Finally, and most importantly, it is good to remember that game gatherings are fun.  It can be frustrating when your plans for an epic sit-down of Twilight Imperium get snuffed out, or if your multi-hour 12 man game extravaganza becomes 3 people playing Catan again.  But instead of focusing on how things went awry, consider how nice it is to play games with friends.  You can’t control other people or their plans, but you can plan ahead, and if your friends are looking to game, they’ll make time.

This weekend marks the one year anniversary of Anygamegood.  To celebrate (and also, coincidentally, since my friend and former boss is visiting from Texas) we’ll be doing a day-long gaming session at my place.  Hope everyone is getting some good gaming in this weekend.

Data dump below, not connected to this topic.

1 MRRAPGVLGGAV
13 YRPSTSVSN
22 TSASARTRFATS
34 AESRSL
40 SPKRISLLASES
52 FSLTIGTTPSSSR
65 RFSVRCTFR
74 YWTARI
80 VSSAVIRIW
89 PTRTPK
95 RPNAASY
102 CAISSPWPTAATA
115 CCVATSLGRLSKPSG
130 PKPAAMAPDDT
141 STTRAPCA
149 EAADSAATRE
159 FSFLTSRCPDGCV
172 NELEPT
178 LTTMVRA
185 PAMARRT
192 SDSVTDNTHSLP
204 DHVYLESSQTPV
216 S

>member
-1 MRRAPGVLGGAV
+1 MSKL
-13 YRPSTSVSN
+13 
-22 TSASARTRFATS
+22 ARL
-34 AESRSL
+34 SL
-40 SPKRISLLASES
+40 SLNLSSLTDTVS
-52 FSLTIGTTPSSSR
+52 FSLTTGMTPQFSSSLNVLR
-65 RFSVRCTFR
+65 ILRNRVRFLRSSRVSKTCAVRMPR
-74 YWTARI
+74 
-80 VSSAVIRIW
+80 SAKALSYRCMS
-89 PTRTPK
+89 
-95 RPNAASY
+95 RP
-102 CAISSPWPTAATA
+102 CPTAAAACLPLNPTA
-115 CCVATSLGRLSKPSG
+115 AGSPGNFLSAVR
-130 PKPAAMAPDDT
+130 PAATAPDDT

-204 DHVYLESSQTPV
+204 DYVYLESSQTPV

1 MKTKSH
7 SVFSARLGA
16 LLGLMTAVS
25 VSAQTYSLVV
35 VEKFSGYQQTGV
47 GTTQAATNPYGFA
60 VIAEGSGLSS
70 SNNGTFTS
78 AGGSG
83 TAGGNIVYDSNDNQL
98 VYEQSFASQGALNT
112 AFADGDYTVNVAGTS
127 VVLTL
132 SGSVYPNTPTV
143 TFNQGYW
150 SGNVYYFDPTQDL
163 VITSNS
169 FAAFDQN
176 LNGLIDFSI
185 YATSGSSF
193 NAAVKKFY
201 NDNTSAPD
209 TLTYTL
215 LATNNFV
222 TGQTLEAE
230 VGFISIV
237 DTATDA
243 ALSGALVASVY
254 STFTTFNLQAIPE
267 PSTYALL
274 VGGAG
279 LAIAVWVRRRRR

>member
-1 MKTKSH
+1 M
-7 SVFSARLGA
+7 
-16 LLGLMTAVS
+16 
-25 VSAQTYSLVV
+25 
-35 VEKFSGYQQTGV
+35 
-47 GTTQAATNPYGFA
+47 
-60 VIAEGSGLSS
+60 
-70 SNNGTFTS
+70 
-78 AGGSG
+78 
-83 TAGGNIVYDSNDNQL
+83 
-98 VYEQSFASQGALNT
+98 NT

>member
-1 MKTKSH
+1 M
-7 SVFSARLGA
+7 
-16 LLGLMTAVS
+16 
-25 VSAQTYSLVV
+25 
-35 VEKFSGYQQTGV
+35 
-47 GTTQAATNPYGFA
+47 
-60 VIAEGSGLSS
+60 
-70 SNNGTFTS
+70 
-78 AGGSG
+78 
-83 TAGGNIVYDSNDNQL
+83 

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Talking It Out

I’ve said it over and over again, but the most fun part about games remains the actual human interaction you get while playing. And while any game will allow you to talk about the local sports team while you play, not every game lets you talk about the game you’re actually playing. Some games, like Settlers of Catan, force you to talk about what you’re doing; you have to talk to each other to trade. Other games aren’t as encouraging, but allow for it by giving everyone enough information to discuss moves (Stone Age, Industrial Waste), which leads me to say things like “really? I thought you’d be going for the field this turn.”